Submitting Campus

Daytona Beach

Department

Department of Physical Sciences

Document Type

Article

Publication/Presentation Date

1-2017

Abstract/Description

A new, high-resolution field-widened spatial heterodyne spectrometer (FW-SHS) designed to observe geocoronal Balmer α (Hα, 6563 Å) emission was installed at Pine Bluff Observatory (PBO) near Madison, Wisconsin. FW-SHS observations were compared with an already well-characterized dual-etalon Fabry-Perot Interferometer (PBO FPI) optimized for Hα, also at PBO. The FW-SHS is a robust Fourier transform instrument that combines a large throughput advantage with high spectral resolution and a relatively long spectral baseline (~10 times that of the PBO FPI) in a compact, versatile instrument with no moving parts.Coincident Hα observations by FW-SHS and PBO FPI were obtained over similar integration times, resolving powers (~67,000 and 80,000 at Hα) and fields of view (1.8° and 1.4°, respectively). First light FW-SHS observations of Hα intensity and temperature (Doppler width) versus viewing geometry (shadow altitude) show excellent relative agreement with the geocoronal observations previously obtained at PBO by FPI. The FW-SHS has a 640 km/s (14 Å) spectral band pass and is capable of determining geocoronal Hα Doppler shifts on the order of 100 m/s with a temporal resolution on the order of minutes. These characteristics make the FW-SHS well suited for spectroscopic studies of relatively faint (~12–2 R), diffuse-source geocoronal Hα emission from Earthˈs upper thermosphere and exosphere and the interstellar medium in our Galaxy. Current and future FW-SHS observations extend long-term geocoronal hydrogen observation data sets already spanning three solar minima. This paper describes the FW-SHS first light performance and Hα observational results collected from observing nights across 2013 and 2014.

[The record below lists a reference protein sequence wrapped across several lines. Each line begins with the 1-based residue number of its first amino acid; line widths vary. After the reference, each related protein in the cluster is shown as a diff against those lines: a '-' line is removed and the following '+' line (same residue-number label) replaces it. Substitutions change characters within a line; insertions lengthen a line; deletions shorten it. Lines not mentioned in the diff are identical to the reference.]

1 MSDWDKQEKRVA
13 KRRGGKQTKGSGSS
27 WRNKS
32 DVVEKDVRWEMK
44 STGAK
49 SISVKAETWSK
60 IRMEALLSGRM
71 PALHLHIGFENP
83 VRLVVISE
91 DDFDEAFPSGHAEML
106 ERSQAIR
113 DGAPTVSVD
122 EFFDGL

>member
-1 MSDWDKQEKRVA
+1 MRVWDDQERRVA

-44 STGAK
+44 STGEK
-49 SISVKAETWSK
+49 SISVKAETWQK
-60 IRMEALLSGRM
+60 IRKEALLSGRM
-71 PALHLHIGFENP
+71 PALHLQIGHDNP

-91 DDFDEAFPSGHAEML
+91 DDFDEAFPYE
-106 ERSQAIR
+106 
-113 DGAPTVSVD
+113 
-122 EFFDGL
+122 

Publication Title

Journal of Geophysical Research: Space Physics

DOI

http://doi.org/10.1002/2016JA022625

Publisher

American Geophysical Union

Available for download on Tuesday, January 01, 2019

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